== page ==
View Full Version : Shrewsbury 24

21-01-2013, 12:01 PM
This morning I came across a case involving the Shrewsbury 24. A lof of people on here would be familiar with it but its a case which illustrates how little things change. The Shrewbury 24 were a group involved in the construction industry whom in 1972 decided to go on strike looking for better terms and conditions. All of their efforts proved successful with two of the leaders of the strike being Des Warren ,a local shop steward and construction worker and the soon to be famous actor , Ricky Tomlinson. The strike which was nation wide, paralysed the building industry for the twelve weeks that is lasted but it was the aftermath which was the most shocking aspect of it. Tomlinson and 23 others were charged with affray and other offences including intimidation, use of threatening language etc. (http://www.shrewsbury24campaign.org.uk/) .

The charges against them were never fully explained why but it is thought that the charges may have been politically motivated as the construction industry had ties to the Tory government at the time. Recently Tomlinson has asked that the files be released relating to the case however this has been denied by the current Tory government no doubt for the spurious reason of 'national security' and as such they wont be released until 2021 (http://www.guardian.co.uk/politics/2013/jan/20/ricky-tomlinson-shrewsbury-24-secrecy) .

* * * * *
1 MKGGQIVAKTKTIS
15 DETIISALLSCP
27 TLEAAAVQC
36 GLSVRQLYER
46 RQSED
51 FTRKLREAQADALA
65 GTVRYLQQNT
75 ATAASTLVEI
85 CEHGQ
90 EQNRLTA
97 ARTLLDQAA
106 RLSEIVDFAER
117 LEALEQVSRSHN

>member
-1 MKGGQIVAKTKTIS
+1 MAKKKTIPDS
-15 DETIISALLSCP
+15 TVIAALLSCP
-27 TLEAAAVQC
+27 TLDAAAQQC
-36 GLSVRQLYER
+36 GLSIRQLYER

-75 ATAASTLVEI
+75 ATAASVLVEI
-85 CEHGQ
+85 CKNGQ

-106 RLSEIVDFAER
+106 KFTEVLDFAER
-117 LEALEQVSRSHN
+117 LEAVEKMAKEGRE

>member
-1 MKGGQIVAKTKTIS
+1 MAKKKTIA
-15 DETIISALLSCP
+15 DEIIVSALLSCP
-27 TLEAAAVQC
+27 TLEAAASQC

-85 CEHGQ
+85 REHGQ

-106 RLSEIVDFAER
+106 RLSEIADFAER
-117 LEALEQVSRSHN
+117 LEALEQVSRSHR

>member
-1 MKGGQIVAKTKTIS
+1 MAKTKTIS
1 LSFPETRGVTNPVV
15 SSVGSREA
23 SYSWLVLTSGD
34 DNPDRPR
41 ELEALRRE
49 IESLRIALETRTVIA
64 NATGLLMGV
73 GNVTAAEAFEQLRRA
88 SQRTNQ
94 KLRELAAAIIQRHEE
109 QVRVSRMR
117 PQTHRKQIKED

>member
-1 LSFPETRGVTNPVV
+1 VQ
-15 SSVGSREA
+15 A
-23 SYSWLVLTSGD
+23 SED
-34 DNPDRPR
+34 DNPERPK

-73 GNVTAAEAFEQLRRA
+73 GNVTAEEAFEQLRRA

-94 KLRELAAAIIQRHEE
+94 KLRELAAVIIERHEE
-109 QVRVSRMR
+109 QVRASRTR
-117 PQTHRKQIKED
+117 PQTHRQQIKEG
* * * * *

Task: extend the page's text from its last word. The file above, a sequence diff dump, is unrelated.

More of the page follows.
Since the last forty years nothing much has changed. The austerity march back in November last year saw protestors being labelled as fascists by some trade union heads and the demonisation in the media of some workers vying for better conditions and payment for themselves. Somethings never change...

21-01-2013, 10:51 PM
Google news has no other news about this, only the Guardian reporting it...

30-01-2013, 11:23 AM

Letter to the Guardian about the topic and sums up neatly the point :

This blatant abuse of section 23 is a clear obstruction to justice. Transparency creates open justice and is a fundamental democratic principle. The increasingly opaque and secretive practices of the judicial system are damaging public confidence in the institution that most requires it